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Showing posts with label Rohingya Refugees. Show all posts
Showing posts with label Rohingya Refugees. Show all posts

Wednesday, March 23, 2022

Rohingya refugees welcome US decision to call Myanmar atrocities a genocide

THE GUARDIAN
Alex Hern and agencies
@alexhern
Tue 22 Mar 2022

Refugees ‘very happy’ with declaration, while experts say ‘concrete steps’ must follow

Rohingya refugees in Bangladesh have welcomed the US move to designate atrocities committed by Myanmar’s military a genocide. Photograph: Allison Joyce/Getty Images

Rohingya refugees in Bangladesh have welcomed the announcement by the US that it considers the violent repression of their largely Muslim ethnic group in Myanmar a genocide.

“We are very happy on the declaration of the genocide; many many thanks,” said 60-year-old Sala Uddin, who lives at Kutupalong camp, one of the many in Cox’s Bazar district that are now home to about 1 million Rohingya.

Wednesday, December 29, 2021

Indonesia rejects Rohingya refugees, sends boat to Malaysia

Aljazeera
28 Dec 2021

At least 100 people, mostly women and children, on board a wooden vessel said to be taking on water denied refuge.

A boat carries Rohingya people stranded at sea off Indonesia [Aditya Setiawan via Reuters]


Dozens of Rohingya refugees who were intercepted after their boat ran into trouble off the coast of Indonesia’s Aceh province were being sent into Malaysian waters, authorities said.

At least 100 people, mostly women and children, on board a wooden vessel said to be taking on water were denied refuge in Indonesia and instead pushed into the neighbouring Southeast Asian country.

Thursday, November 4, 2021

How Cross-Border Crime Ensnares and Endangers Rohingya Refugees in Bangladesh

THE I DIPLOMAT
By MD Mufassir Rashid
November 05, 2021

A porous border and a population of desperate refugees are creating a security nightmare in Cox’s Bazar.

As years drag on without any positive developments regarding repatriation, the situation is worsening in the Rohingya refugee camps in Cox’s Bazaar, Bangladesh. Conflicts among the Rohingya are increasing and various illegal elements are finding their ways into the camps.

On October 23, six people were killed – stabbed and shot dead – in an attack in the camp. That grisly incident followed the murder of a top Rohingya leader, Muhibullah, who was killed in his office. Apart from these major incidents, other crimes are taking places in the camps almost every day. The number of illegal arms is increasing and the camps are being used as a new transit route for Yaba, an illegal drug combining methamphetamines and caffeine. Moreover, gang politics and shadow economies are also on the rise.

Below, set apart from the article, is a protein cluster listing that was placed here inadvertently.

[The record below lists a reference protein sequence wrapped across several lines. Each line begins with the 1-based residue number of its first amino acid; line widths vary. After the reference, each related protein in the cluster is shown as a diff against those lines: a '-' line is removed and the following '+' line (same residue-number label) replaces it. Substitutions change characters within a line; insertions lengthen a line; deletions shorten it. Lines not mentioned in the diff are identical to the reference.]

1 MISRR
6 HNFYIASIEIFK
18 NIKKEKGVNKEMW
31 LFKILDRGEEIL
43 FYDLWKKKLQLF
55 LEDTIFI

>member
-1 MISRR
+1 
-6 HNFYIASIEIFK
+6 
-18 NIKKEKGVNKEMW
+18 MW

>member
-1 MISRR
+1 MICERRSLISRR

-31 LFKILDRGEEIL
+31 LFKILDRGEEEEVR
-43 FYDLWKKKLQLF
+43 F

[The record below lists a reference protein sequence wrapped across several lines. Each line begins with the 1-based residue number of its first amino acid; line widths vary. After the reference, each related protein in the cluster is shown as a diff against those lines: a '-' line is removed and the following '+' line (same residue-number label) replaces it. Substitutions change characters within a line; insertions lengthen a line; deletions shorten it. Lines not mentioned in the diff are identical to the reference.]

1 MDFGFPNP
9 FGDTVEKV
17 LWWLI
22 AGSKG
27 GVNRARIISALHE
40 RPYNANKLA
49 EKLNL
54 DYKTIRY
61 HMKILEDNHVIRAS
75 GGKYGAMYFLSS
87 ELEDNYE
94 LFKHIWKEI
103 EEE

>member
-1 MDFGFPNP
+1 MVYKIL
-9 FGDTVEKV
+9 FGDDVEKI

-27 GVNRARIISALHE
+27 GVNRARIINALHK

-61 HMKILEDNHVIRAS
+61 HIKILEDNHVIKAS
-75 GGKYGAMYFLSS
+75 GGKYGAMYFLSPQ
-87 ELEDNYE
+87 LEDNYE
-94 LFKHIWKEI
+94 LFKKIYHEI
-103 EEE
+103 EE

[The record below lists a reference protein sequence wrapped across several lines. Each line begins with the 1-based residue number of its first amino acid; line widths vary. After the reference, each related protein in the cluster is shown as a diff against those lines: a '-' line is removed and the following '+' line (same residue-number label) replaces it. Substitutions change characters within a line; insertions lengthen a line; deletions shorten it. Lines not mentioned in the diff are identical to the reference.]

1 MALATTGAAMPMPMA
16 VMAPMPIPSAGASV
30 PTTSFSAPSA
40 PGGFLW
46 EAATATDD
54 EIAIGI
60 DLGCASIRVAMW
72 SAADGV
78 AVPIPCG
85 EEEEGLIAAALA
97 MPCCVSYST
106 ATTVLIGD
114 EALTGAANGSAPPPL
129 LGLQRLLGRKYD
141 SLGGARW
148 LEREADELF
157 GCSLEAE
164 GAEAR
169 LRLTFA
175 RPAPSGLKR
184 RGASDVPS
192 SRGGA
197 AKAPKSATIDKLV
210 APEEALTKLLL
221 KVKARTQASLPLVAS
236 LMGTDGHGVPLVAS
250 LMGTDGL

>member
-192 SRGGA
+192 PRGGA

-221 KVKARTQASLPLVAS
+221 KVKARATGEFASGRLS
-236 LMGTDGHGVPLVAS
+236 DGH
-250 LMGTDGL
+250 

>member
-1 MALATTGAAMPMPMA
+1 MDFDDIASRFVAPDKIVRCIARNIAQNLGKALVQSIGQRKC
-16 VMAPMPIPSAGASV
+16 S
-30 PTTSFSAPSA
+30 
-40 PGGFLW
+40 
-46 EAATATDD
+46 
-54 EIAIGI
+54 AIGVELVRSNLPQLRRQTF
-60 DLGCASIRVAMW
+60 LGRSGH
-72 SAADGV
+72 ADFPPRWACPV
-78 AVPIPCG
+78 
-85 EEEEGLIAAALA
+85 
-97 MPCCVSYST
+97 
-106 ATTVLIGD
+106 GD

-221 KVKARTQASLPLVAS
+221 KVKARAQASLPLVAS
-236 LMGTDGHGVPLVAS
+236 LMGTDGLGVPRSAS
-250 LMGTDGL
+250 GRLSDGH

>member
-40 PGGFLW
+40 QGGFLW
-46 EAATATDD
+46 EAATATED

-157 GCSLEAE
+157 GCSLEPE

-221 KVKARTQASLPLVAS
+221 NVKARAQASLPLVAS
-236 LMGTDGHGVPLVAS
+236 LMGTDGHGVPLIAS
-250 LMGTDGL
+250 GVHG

Thursday, October 28, 2021

Armed groups now a threat to Rohingya refugees

THE NEW STRAIT TIMES
October 28, 2021
Rohingya refugees gathering behind a barbed-wire fence in a temporary settlement setup in a "no man's land" border zone between Myanmar and Bangladesh. -AFP PIC


LETTERS: We condemn the heinous murder of six people in a madrasah in an attack at a Rohingya camp in Cox's Bazar, Bangladesh, last Friday.

We abhor the sudden killing sprees in the camps as the authorities could have detected that there were signs of violent groups operating inside.

Tuesday, October 12, 2021

Bangladesh arrests 16 Rohingya refugees in anti-militant crackdown

Eastern Eye
By: Chandrashekar Bhat
Chandrashekar
11 October, 2021

Members of the Armed Police Battalion stand guard near the office of slain Rohingya leader Mohib Ullah, who was shoot dead by gunmen last month, at Kutupalong refugee camp in Ukhia on October 6, 2021. (Photo by MUNIR UZ ZAMAN/AFP via Getty Images)

BANGLADESH police arrested at least 16 Rohingya refugees in a series of raids on camps in Dhaka after the murder of a top leader of their community last week, officials said on Sunday (10).

Rights advocate Mohib Ullah was gunned down 10 days ago by unidentified assailants outside his office at Kutupalong, the world’s largest refugee settlement in Bangladesh’s southeast.

His family and fellow community leaders have blamed the Arakan Rohingya Salvation Army (ARSA) – a militant outfit behind a series of attacks on Myanmar security posts – saying his growing popularity had enraged the group. ARSA has denied any involvement in the murder.

Wednesday, October 6, 2021

Rohingya refugees fear for lives after leader's murder in Bangladesh camp

UCA news
Stephan Uttom, Dhaka
Published: October 06, 2021
Rights group calls for urgent measures to protect Rohingya activists and refuge

Human Rights Watch and the Catholic Church have called for the protection of Rohingya refugees and activists in Cox's Bazar in Bangladesh. (Photo: Stephan Uttom/UCA News)


Human Rights Watch (HRW) has called on Bangladeshi authorities and the United Nations to take urgent measures to protect Rohingya refugees and activists facing threats and violence inside refugee camps.

Many have been scared for their lives since unidentified gunmen shot and killed Mohib Ullah, 46, chair of the Arakan Rohingya Society for Peace and Human Rights (ARSPH), in Kutupalong camp in Cox’s Bazar on Sept. 29.

Monday, August 2, 2021

Floods bring new misery for Rohingya refugees in Bangladesh camps

UNHCR
Hannah Macdonald and Ehsanul Hoque
Cox’s Bazar, Bangladesh